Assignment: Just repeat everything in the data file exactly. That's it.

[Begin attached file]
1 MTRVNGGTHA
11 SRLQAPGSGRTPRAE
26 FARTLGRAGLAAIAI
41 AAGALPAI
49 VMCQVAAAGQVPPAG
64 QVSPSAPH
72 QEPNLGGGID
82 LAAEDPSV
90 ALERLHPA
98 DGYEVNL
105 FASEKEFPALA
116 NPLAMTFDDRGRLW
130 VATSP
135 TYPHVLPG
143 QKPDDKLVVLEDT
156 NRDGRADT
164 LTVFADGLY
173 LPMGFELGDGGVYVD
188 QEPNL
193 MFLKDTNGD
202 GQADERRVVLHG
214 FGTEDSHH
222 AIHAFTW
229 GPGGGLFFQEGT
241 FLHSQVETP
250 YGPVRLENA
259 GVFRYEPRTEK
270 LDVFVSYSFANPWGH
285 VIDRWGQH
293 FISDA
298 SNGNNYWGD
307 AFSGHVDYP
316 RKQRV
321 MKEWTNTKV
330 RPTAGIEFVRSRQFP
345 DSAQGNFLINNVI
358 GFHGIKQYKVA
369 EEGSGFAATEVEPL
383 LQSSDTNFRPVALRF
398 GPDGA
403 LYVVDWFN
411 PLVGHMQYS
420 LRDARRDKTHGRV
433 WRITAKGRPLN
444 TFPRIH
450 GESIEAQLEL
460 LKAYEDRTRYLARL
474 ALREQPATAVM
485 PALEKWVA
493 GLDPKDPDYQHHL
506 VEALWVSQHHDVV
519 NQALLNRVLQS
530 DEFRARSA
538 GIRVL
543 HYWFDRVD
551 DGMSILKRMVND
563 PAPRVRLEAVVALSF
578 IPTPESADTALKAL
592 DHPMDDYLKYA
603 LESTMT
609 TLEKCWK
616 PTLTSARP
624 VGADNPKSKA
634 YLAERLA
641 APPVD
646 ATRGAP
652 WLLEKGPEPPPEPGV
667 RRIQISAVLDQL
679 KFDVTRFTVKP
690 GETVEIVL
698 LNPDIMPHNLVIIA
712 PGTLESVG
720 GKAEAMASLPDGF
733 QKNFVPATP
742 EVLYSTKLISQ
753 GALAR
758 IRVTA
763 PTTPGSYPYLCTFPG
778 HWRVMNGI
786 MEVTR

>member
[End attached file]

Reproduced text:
1 MTRVNGGTHA
11 SRLQAPGSGRTPRAE
26 FARTLGRAGLAAIAI
41 AAGALPAI
49 VMCQVAAAGQVPPAG
64 QVSPSAPH
72 QEPNLGGGID
82 LAAEDPSV
90 ALERLHPA
98 DGYEVNL
105 FASEKEFPALA
116 NPLAMTFDDRGRLW
130 VATSP
135 TYPHVLPG
143 QKPDDKLVVLEDT
156 NRDGRADT
164 LTVFADGLY
173 LPMGFELGDGGVYVD
188 QEPNL
193 MFLKDTNGD
202 GQADERRVVLHG
214 FGTEDSHH
222 AIHAFTW
229 GPGGGLFFQEGT
241 FLHSQVETP
250 YGPVRLENA
259 GVFRYEPRTEK
270 LDVFVSYSFANPWGH
285 VIDRWGQH
293 FISDA
298 SNGNNYWGD
307 AFSGHVDYP
316 RKQRV
321 MKEWTNTKV
330 RPTAGIEFVRSRQFP
345 DSAQGNFLINNVI
358 GFHGIKQYKVA
369 EEGSGFAATEVEPL
383 LQSSDTNFRPVALRF
398 GPDGA
403 LYVVDWFN
411 PLVGHMQYS
420 LRDARRDKTHGRV
433 WRITAKGRPLN
444 TFPRIH
450 GESIEAQLEL
460 LKAYEDRTRYLARL
474 ALREQPATAVM
485 PALEKWVA
493 GLDPKDPDYQHHL
506 VEALWVSQHHDVV
519 NQALLNRVLQS
530 DEFRARSA
538 GIRVL
543 HYWFDRVD
551 DGMSILKRMVND
563 PAPRVRLEAVVALSF
578 IPTPESADTALKAL
592 DHPMDDYLKYA
603 LESTMT
609 TLEKCWK
616 PTLTSARP
624 VGADNPKSKA
634 YLAERLA
641 APPVD
646 ATRGAP
652 WLLEKGPEPPPEPGV
667 RRIQISAVLDQL
679 KFDVTRFTVKP
690 GETVEIVL
698 LNPDIMPHNLVIIA
712 PGTLESVG
720 GKAEAMASLPDGF
733 QKNFVPATP
742 EVLYSTKLISQ
753 GALAR
758 IRVTA
763 PTTPGSYPYLCTFPG
778 HWRVMNGI
786 MEVTR

>member